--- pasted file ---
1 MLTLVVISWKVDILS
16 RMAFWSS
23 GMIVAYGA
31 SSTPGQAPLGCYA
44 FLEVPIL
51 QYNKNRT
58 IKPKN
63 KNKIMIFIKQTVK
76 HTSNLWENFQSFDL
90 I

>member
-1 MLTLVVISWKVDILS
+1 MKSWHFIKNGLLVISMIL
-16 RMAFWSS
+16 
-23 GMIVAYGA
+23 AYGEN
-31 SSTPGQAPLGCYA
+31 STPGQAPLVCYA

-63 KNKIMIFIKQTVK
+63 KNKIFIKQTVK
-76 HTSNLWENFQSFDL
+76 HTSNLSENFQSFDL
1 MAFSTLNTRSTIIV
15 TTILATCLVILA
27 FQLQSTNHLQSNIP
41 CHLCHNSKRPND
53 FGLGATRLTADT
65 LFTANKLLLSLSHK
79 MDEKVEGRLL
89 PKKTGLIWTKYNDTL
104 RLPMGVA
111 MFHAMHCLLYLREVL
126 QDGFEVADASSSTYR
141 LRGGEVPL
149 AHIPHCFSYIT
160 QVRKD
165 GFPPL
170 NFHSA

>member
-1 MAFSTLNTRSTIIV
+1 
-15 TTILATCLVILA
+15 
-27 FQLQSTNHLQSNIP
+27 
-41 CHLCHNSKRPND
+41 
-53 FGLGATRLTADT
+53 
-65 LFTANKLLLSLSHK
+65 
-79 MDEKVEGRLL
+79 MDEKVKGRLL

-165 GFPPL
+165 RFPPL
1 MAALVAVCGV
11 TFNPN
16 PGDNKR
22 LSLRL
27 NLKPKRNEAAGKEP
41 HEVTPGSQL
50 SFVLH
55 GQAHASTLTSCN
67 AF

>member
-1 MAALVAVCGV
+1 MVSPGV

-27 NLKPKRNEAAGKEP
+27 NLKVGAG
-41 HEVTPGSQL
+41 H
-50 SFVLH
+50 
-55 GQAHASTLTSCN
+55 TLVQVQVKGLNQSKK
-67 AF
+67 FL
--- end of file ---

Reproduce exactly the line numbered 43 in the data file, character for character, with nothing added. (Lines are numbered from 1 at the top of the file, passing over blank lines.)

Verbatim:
-15 TTILATCLVILA